The Independent Student Newspaper of St. John's University

The Torch

The Independent Student Newspaper of St. John's University

The Torch

The Independent Student Newspaper of St. John's University

The Torch

Student Org Advocates for Animal Rights

PHOTO Courtesy/Jinqi Mao
Members of GLOBE at their “Treat for Change” in Marillac.

Bulletin boards across the St. John’s University campus are always cluttered with flyers advertising different events or opportunities, but if you look closely enough you can find fliers for bake sales, lectures and documentary screenings with the added bonus of vegan food being served.

These belong to The Animal Rights Association at St. John’s — but they are not just a vegan club.

The Animal Rights Association, or TARA, strives to educate students on animal rights issues such as cruelty and neglect against animals. Some members of TARA also have a vegetarian and vegan mindset and advocate against the exploitation of animals for food or any other purposes such as clothing or hunting.

“The best part of being a member of TARA is that it helps spread a positive message to the community, and that this org is not only about fun and games,” TARA President Sofia Yang said. “And there [is] always free delicious vegan food at events as well.”

According to the Humane Society of the United States, a non profit animal protection organization, the most common victims of animal abuse are dogs, cats, horses and livestock. While most cases of animal abuse are not reported, it is approximated that upwards of 70 million domesticated dogs and cats are abused every year.

Through volunteer opportunities, TARA works to serve some of these animals. They volunteer several times a year at the Lewis Oliver Farm Sanctuary in Northport, New York, where rescued farm animals such as cows, chicken, goats and alpacas are given a home and rehabilitation.

TARA also distributes leaflets around campus, including brochures with information to educate students on cruelty against animals and the effects of animal testing.

One of the organization’s most popular events, their annual “Thanksliving” celebration, took place in November. TARA invites students to gather and enjoy vegan versions of popular Thanksgiving dishes.

While some members are vegetarian and vegan, TARA wants students to know that being conscious of animal issues and rights does not necessarily have to mean going vegetarian or vegan.

Yang thinks this is likely one of the misconceptions students could have about the club.  

“People think we are all about veganism which is not true. Yes, veganism is a huge and important topic, but we try to emphasize mostly on animal rights,” Yang said. “Students can try to volunteer at non-kill shelters and become foster parents, help out at farm sanctuaries.”

Yang, a fifth-year pharmacy major, has been a member of TARA for four years.

For students that are interested in becoming vegetarian or vegan, Yang recommends watching documentaries and doing research to stay motivated.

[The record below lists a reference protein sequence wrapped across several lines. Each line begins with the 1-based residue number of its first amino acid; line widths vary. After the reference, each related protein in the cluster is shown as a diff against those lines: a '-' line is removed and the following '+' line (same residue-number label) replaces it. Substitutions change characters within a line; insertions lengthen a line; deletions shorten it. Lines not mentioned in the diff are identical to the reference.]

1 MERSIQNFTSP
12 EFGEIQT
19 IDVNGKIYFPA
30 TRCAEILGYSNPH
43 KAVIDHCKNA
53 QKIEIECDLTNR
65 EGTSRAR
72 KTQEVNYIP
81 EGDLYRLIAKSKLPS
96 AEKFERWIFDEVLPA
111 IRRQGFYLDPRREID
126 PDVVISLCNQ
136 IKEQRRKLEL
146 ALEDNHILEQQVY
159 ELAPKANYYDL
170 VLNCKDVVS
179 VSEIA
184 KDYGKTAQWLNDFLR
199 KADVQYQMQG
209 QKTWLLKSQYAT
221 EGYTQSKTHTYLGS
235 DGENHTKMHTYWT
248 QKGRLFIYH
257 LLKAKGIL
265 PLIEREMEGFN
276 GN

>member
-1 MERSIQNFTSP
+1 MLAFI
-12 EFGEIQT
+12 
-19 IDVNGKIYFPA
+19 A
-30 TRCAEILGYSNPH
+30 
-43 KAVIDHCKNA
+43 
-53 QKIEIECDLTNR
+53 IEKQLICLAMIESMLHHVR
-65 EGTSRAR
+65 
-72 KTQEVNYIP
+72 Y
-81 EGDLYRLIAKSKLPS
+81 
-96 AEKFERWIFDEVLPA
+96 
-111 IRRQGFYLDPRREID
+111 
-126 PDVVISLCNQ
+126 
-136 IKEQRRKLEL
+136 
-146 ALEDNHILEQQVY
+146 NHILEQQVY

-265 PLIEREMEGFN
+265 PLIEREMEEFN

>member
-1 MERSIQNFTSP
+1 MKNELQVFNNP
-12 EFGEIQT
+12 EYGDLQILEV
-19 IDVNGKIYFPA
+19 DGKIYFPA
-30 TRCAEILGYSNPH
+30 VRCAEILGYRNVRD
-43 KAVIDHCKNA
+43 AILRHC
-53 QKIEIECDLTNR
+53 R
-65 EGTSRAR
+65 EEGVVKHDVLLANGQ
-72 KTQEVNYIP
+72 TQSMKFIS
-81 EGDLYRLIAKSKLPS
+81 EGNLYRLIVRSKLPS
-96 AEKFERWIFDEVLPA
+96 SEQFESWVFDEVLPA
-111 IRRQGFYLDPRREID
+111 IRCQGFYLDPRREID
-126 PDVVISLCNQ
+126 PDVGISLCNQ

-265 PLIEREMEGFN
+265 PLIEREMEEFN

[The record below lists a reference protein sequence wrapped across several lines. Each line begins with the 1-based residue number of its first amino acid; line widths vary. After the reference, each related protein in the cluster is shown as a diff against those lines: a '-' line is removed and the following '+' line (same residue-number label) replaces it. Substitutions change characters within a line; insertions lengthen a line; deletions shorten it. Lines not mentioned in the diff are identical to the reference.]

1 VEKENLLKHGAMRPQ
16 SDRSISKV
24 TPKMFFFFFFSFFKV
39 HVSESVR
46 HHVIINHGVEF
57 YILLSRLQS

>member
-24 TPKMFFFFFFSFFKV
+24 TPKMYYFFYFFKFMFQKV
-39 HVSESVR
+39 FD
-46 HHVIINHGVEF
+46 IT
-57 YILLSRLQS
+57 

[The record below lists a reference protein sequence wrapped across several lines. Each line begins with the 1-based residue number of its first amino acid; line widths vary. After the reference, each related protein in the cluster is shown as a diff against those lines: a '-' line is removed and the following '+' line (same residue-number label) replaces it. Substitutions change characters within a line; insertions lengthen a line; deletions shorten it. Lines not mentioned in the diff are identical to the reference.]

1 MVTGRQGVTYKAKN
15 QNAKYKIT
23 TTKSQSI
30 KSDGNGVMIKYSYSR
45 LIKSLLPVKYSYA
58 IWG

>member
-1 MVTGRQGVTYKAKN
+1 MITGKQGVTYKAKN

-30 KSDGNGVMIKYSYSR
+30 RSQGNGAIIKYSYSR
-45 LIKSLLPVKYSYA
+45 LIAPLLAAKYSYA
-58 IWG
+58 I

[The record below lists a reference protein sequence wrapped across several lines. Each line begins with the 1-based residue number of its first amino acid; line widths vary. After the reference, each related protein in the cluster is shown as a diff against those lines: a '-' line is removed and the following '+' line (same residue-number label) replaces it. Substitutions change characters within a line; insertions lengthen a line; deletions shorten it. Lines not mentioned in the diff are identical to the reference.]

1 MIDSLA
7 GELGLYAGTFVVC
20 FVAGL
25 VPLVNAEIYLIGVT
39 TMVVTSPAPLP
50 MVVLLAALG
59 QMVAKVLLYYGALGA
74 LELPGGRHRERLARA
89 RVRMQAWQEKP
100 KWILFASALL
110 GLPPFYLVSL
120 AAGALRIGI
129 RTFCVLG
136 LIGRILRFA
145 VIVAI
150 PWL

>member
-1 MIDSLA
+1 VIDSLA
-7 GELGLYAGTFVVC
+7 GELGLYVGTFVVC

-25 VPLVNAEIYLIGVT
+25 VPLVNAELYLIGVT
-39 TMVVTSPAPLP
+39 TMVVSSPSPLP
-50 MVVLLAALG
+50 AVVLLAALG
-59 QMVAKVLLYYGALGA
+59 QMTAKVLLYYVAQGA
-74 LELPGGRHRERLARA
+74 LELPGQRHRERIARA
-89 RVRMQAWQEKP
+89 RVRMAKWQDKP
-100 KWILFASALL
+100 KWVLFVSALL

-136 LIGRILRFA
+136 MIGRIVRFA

“You have to find your purpose and reason as to why you want to be become vegan, this way whenever you’re feeling like you’re going to relapse, just think back to those purposes,” she said.

Treasurer Anya Evseev, a senior psychology major, has been a member of TARA since her freshman year and has watched the organization grow over the years.

“My freshman year there was at most, like maybe 10 to 15 people that would come to the meetings,” Evseev said. “But now, I think since the whole movement of vegetarianism and veganism is definitely becoming more popular… it’s bringing more attention to it on campus. I’m happy if people even come just for perspective.”

Evseev spoke passionately about the issue and the club’s efforts to work on behalf of defenseless animals.

“It really upsets me that people think that it’s okay to exploit animals, it really hurts me. People are becoming more aware of these issues and I really do hope we see a change,” she said.

Evseev also believes going to animal sanctuaries will give students perspective on just how much difference proper care can make in the lives of mistreated animals.

“[In] the sanctuaries, the workers really are there to give their all. They give the animals a lot of roaming space, feed them and give them medical checks. I know sometimes in zoos animals can go unchecked,” she said.

TARA members want all students and animal lovers alike, vegan or not, to feel welcome to attend a general body meeting or event and learn about what it means to advocate for defenseless animals.

“Obviously animals can’t speak, this isn’t a cartoon movie. I see it as we’re basically the voice for the voiceless. For me it’s really about seeing that animals do feel, and acknowledging that. You can’t just ignore how these animals are feeling,” Evseev said. “Animal rights means standing up for those that don’t have a voice.”

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About the Contributor
Dayra Santana, Editor-in-Chief
Dayra is a senior Communication Arts and Legal Studies major. She joined the Torch during her sophomore year as Assistant Features Editor and later became Features Editor and Managing Editor. In her last year, she is serving as the publication’s Editor-in-Chief and hopes to reach more people in the St. John’s community in new and creative ways, including the Torch newsletter and other digital platforms. Dayra loves to make playlists in her free time and favors Spotify over Apple Music! You can reach Dayra at [email protected].

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